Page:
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Gladwell: Forget "shameless" Jobs, history will favour Gates

Malcolm Gladwell has stirred up quite the controversy in tech circles with an off-the-cuff remark that history will remember Bill Gates fondly while Steve Jobs slips into obscurity.

Speaking at the Toronto Public Library's Appel Salon last month, the author of The Tipping Point and Outliers likened Gates' charitable work to the German armaments maker Oskar Schindler's famous efforts to save his Jewish workers from the gas chambers during World War II.

Gladwell said that contrary to the current fascinations with the business successes of people like Gates and Jobs, future generations will remember them more for what they gave back to society then for how they went about enriching themselves.

Gates, who stepped down from his role as head of Microsoft several years ago to devote himself to the Bill and Melinda Gates Foundation and other charitable and advisory work, will be remembered as a giant among entrepreneurs a few decades from now, according to Gladwell.

Jobs, who is currently revered for co-founding Apple and then returning to the company to rescue it from irrelevance before his death with a series of hugely popular products like the iPhone and iPad, will be largely forgotten, said the author - his full thoughts in the video below.

"So Gates, sure, is the most ruthless capitalist. And then he decides, he wakes up one morning and he says, 'Enough.' And he steps down, he takes his money, takes it off the table ... and I think, I firmly believe that 50 years from now, he will be remembered for his charitable work. No one will even remember what Microsoft is.

"And of the great entrepreneurs of this era, people will have forgotten Steve Jobs. Who's Steve Jobs again?

"But Gates, there will be statues of Gates across the Third World, and people will remember him as the man who ... you know, there's a reasonable shot, because of his money, we will cure malaria."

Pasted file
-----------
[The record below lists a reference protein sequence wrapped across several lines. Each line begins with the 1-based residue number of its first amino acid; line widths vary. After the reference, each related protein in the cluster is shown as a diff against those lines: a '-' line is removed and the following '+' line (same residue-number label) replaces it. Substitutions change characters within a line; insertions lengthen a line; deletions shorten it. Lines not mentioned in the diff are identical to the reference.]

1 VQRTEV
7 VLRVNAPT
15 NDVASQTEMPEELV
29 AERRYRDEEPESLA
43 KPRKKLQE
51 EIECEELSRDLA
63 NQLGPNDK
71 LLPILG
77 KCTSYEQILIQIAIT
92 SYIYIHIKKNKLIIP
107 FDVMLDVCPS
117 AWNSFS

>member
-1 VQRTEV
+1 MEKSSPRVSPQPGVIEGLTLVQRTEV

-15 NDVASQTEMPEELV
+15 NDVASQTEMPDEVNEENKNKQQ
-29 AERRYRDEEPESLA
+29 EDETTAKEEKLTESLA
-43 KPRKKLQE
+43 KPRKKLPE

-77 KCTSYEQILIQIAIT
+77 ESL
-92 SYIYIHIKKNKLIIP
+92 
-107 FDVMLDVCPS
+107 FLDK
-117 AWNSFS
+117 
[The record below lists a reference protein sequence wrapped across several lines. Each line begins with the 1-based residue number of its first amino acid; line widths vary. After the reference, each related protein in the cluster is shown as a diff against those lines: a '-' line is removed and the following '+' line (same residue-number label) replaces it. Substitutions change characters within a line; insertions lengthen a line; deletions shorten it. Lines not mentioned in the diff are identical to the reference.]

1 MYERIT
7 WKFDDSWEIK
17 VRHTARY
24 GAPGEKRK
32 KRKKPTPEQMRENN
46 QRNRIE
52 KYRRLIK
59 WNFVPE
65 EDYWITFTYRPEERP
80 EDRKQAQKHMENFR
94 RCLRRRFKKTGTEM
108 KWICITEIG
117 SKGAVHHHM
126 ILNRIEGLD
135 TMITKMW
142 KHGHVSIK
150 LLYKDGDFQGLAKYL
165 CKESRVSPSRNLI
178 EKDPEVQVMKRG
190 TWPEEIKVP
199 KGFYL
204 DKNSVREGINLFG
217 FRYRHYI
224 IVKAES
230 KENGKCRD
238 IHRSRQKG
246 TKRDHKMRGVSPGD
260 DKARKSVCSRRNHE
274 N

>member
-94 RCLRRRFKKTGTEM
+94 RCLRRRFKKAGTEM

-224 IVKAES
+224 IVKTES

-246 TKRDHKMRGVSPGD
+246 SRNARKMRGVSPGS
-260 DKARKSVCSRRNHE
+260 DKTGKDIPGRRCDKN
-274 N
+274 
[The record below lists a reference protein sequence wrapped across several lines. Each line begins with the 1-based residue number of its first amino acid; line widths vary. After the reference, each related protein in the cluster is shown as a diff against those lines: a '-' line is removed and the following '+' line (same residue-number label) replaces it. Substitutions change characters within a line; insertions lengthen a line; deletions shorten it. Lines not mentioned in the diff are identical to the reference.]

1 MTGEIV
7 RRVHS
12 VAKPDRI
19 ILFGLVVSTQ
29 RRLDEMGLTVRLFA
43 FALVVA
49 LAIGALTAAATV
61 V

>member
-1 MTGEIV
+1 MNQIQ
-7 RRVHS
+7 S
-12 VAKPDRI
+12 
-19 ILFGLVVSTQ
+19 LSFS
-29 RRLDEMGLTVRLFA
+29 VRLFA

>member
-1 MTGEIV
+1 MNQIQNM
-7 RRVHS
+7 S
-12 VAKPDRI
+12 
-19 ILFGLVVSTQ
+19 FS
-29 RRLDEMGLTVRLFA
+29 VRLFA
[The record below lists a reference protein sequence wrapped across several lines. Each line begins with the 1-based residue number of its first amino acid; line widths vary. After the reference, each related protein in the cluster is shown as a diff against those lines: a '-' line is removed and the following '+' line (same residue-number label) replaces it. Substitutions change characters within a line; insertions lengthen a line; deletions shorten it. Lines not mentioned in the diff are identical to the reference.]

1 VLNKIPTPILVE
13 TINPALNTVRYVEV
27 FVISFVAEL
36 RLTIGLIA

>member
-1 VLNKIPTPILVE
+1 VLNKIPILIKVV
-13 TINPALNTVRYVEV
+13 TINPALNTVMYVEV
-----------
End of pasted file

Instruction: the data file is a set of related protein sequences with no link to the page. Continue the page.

For all his dismissal of Jobs' legacy, however, Gladwell remains utterly fascinated with him. He spoke at length about the iconic Apple leader at the Toronto Public Library event, far longer than he spent talking about Gates. Here's the main part of what the author said about Jobs:

"Every single idea he ever had came from somebody else. And by the way, he would be the first to say this. ... He would also take credit [for other people's ideas]. He was shameless. ... I say all of these things, [but] he was an extraordinarily brilliant businessman and entrepreneur. He was also a self-promoter on a level that we have rarely seen.

"Think about it, look, all the things that made him a brilliant self-promoter, they overlapped with what made him a great businessman. He was brilliant at understanding the image he wanted to craft for the world.

"What was brilliant about Apple, he understood from the get-go that the key to success in that marketplace was creating a distinctive and powerful and seductive brand. And he was as good as doing that for laptops as he was at doing it for himself.

"Look at the cover, for goodness sake, of the cover of the [Walter Isaacson] biography that was written about him, he designed the cover! Who does that, right? Someone's going to write your biography, and by the way, you can say whatever you want but I want control of the packaging!

"To me the most extraordinary moment in the biography of Jobs ... he's on his deathbed. He's undergoing one last medical procedure and he's shrunken-it's over and he knows it. And they're trying to put an oxygen mask over him.

"And on, I forget, three, four occasions, he refuses the mask because he is unhappy with its design, it's just not elegant enough. He's like, 'Send it away, bring me back [something different].

"That's who he was. Right to the very end, he had a set of standards. If he was going to die, dammit, he's going to die with the right kind of oxygen mask. To him it was like making him send his final emails using Windows."